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RealPage Starts Fighting Back On Price-Fixing Allegations With 'The Real Story'

RealPage has been accused of price-gouging but maintains its innocence.

Property management software and data company RealPage is pushing back against allegations made over the last two years in legal filings and news reports about its use as a price-fixing tool for multifamily landlords.

The counternarrative comes as a report published Tuesday puts some of the company’s other platforms in the spotlight and frames RealPage, through its rent pricing software, as the air inflating multifamily bubbles across the country. 

The report is the latest in a list of accusations made in news reports and by lawsuit plaintiffs, the Federal Bureau of Investigation, state attorneys general and attorneys representing class-action plaintiffs that RealPage's software has helped landlords inflate rents. 

In a statement released Tuesday, RealPage addressed the “false narrative” about its revenue management software and underscored the affordability problem around housing in the country and its causes.

“Housing affordability should be the real focus,” RealPage CEO and President Dana Jones said in a statement. Jones pointed at housing undersupply, the effects of inflation on the increasing cost of building housing, cumbersome zoning and permitting regulations, and changes in demand in where and how people want to live as the real factors in the rising cost of rental housing.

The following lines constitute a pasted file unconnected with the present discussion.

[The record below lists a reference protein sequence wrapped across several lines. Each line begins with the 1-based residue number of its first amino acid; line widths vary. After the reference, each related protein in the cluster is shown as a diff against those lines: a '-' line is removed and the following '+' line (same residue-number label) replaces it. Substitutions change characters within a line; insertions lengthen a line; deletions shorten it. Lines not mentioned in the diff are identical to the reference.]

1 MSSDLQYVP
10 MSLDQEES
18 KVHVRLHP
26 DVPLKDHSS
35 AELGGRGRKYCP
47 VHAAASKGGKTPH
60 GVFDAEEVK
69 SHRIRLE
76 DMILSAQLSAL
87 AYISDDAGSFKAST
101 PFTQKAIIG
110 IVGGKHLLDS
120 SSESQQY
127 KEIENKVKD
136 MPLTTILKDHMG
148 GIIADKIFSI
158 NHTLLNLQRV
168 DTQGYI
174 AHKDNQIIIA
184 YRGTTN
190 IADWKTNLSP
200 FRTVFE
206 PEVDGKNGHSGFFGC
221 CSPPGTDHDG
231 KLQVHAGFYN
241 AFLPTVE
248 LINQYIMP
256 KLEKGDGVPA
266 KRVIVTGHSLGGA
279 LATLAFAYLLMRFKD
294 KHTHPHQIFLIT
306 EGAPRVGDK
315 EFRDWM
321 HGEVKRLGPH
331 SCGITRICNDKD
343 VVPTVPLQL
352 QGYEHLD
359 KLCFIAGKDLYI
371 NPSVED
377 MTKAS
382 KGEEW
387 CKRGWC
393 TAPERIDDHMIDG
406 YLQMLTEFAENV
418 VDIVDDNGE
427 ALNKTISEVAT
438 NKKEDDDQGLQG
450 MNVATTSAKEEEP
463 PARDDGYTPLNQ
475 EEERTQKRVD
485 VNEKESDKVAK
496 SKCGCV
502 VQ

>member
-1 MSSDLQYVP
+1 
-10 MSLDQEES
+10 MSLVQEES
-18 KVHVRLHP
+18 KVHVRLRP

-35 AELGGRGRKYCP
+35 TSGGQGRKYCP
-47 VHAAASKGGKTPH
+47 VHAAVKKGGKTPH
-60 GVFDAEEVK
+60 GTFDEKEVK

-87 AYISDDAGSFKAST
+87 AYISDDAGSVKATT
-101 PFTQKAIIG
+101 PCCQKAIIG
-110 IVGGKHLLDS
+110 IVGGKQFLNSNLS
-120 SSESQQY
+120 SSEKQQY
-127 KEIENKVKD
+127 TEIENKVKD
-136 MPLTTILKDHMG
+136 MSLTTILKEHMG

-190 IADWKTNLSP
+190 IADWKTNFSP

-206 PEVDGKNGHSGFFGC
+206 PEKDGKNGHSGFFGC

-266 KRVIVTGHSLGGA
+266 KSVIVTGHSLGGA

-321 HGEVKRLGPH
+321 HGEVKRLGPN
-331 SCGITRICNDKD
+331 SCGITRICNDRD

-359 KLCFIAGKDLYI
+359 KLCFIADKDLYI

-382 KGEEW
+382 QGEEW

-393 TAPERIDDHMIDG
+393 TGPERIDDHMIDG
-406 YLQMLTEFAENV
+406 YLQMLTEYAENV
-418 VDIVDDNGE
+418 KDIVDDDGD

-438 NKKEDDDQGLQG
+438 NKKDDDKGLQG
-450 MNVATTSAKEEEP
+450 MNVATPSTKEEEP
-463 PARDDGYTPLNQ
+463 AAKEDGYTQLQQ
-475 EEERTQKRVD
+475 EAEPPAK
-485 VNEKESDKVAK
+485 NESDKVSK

RealPage's statement also reiterated previous comments that its software is used by a smaller section of housing providers than legal opponents have claimed, and that rental housing owners can always choose not to follow the recommendations the software has made.    

“RealPage is proud of the role our customers play in providing safe and affordable housing to millions of people,” Jones said. 

Regardless of its efforts, the negative attention the company has received does not seem to be dying down. The Tuesday report from the American Prospect alleges that, in addition to raising rents to untenable levels, the company's platform also facilitated the charging of high fees and discouraged landlords from lowering rents or making concessions to maintain desirable occupancy levels. 

The bubble-related claim focuses on the fact that calculations for multifamily property values rely heavily on how much rents can be raised. When RealPage allegedly pushed stiff increases in rents across the country, it “baked eternal rent hyperinflation into the forecasting math of multifamily housing, fueling a dramatic plunge in underwriting standards (and attendant rise in valuations) that lined the pockets of every manner of real estate speculator in 2021 and 2022,” the American Prospect reported.